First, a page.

WFP Hails Re-Opening Of River Corridor To Supply Vital Food Assistance In South Sudan
A WFP-contracted barge traveling from the Sudanese town of Kosti has offloaded some 450 metric tons of food in the Upper Nile state towns of Renk and Wadakona in South Sudan. The shipment will provide food for an estimated 28,000 people for a month, and is part of an operation launched in November to move food assistance to South Sudan through the Republic of Sudan.
“This is the first time in several years we have been able to use the Nile River to deliver food across the border between Sudan and South Sudan, and we are grateful to everyone who made it possible to re-open this vital supply line,” said WFP Acting South Sudan Country Director Stephen Kearney.
“This will make an enormous difference in our efforts to bring food assistance to people in critical need.”
River transport of humanitarian goods across the border between Sudan and South Sudan largely stopped after the border’s closure following South Sudan’s independence in 2011. The resumption of river transport was made possible by collaboration between the two governments and a recognition by all parties of the importance of facilitating transport of humanitarian assistance to conflict-affected civilians in South Sudan.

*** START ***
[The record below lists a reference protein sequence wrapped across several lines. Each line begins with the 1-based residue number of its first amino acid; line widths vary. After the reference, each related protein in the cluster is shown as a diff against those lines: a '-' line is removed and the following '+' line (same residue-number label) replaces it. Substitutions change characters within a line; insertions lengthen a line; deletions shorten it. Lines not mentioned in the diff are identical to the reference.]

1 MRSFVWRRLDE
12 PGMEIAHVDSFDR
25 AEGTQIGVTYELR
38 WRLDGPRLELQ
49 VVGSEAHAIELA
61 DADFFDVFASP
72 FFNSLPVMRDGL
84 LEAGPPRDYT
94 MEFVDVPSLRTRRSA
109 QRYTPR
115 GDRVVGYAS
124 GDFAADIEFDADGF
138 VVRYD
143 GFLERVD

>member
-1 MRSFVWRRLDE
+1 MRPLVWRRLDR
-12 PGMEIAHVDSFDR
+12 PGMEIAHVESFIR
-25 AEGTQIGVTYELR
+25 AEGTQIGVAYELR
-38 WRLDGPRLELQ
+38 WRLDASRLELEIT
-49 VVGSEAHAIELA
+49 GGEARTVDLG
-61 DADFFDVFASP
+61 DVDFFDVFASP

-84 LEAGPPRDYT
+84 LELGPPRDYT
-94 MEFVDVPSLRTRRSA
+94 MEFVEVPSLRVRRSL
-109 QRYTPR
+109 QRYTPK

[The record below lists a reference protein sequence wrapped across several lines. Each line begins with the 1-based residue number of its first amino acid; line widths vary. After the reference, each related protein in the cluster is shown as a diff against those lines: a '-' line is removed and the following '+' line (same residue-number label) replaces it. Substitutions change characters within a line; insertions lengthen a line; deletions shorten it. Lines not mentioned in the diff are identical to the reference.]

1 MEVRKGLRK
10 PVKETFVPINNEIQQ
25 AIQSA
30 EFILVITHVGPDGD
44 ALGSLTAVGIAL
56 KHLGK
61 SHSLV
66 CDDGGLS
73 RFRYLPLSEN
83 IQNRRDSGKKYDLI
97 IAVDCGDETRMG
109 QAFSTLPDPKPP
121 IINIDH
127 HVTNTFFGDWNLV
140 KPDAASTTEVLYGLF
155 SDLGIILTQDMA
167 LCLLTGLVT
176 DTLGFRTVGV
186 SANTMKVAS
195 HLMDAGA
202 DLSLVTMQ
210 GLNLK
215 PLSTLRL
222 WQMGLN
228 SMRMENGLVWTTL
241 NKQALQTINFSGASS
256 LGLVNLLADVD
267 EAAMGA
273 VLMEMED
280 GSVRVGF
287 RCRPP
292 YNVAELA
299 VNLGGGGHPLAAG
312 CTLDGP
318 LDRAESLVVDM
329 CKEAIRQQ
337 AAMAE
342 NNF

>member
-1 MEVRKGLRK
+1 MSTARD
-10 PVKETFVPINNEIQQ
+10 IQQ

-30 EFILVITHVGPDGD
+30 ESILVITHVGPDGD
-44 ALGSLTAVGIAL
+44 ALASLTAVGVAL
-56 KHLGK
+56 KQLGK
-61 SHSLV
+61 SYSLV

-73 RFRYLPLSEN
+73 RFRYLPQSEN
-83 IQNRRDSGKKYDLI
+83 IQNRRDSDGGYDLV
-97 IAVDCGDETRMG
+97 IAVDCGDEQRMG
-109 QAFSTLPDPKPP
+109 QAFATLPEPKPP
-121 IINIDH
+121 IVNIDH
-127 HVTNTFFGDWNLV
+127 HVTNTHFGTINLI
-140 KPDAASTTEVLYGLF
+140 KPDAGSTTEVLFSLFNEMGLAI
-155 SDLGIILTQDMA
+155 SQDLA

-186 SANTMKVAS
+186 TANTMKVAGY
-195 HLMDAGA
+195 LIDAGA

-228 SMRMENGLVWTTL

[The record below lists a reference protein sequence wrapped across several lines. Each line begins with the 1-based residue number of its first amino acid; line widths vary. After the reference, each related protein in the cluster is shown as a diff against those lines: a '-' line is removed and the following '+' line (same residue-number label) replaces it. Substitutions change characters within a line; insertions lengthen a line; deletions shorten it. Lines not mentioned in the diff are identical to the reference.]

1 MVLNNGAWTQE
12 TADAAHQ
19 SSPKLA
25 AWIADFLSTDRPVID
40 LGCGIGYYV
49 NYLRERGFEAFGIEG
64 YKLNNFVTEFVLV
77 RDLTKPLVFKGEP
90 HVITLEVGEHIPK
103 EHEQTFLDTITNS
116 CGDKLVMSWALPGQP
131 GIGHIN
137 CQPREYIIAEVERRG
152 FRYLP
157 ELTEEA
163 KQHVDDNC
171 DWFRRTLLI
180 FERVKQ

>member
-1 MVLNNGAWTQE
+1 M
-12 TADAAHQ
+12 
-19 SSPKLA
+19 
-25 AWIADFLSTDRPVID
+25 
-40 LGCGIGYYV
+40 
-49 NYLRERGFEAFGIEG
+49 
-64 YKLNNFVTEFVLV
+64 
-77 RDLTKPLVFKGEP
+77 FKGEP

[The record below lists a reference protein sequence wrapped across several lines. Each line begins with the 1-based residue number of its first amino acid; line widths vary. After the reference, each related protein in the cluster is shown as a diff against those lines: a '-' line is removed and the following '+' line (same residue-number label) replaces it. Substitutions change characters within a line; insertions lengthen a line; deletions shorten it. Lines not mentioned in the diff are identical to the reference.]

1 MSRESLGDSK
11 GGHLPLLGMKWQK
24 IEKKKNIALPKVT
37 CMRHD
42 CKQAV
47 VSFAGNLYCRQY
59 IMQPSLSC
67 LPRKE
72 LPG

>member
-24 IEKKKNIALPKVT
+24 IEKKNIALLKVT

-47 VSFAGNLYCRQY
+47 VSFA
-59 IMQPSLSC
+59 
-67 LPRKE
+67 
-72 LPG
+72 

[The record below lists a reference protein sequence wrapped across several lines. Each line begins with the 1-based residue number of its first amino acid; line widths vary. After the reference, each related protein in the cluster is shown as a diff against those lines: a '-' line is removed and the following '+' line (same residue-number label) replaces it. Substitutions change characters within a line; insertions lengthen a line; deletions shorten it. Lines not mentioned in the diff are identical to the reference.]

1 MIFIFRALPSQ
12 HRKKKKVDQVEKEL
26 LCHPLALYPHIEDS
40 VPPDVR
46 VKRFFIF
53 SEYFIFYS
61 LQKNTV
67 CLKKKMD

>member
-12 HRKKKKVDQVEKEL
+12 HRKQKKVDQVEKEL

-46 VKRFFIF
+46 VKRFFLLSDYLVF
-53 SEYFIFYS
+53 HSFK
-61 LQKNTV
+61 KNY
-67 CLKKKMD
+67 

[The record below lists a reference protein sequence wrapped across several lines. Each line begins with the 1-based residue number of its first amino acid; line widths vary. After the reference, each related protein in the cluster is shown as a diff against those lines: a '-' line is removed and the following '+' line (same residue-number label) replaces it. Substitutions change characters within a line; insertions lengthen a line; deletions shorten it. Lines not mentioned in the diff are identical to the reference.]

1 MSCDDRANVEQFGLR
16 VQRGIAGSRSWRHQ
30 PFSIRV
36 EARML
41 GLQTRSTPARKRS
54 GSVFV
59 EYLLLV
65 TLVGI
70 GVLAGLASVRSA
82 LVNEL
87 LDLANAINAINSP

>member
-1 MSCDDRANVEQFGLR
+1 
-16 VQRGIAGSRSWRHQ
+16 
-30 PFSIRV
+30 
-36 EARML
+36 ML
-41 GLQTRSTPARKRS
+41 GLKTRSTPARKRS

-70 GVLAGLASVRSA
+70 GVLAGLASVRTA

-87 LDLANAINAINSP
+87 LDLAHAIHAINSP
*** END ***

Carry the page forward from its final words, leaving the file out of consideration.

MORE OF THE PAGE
In the cross-border operation, WFP is using trucks and river barges to deliver an initial total of 4,650 metric tons of food for South Sudanese affected by conflict as well as for refugees living in camps in Maban County of Upper Nile state. The operation began in November when a convoy of 18 trucks delivered 700 metric tons of food to Renk and Melut.
Now that the corridor is re-opened, WFP hopes to use it to transport into South Sudan an additional 21,000 metric tons of food contributed by the United States, which was recently offloaded in Port Sudan in the Republic of Sudan.
Using river transport through Sudan into South Sudan is cost effective, and helps reduce reliance on air operations. WFP-contracted helicopters and airplanes have completed thousands of flights over the last year in South Sudan carrying food and nutrition supplies, forming a critical lifeline in allowing WFP to reach communities isolated by conflict and washed-out roads. But air transport costs six to seven times as much as moving food by river and road, so the agency is aiming to maximize its use of surface transport as the dry season takes hold.
“We at WFP are starting our annual effort to pre-position food that we know will be critically needed over the coming year, because the threat of a hunger catastrophe remains very real in early 2015 as the dry season takes hold,” said Kearney.
WFP has reached 2.5 million people in South Sudan with lifesaving food and nutrition assistance since the start of 2014.
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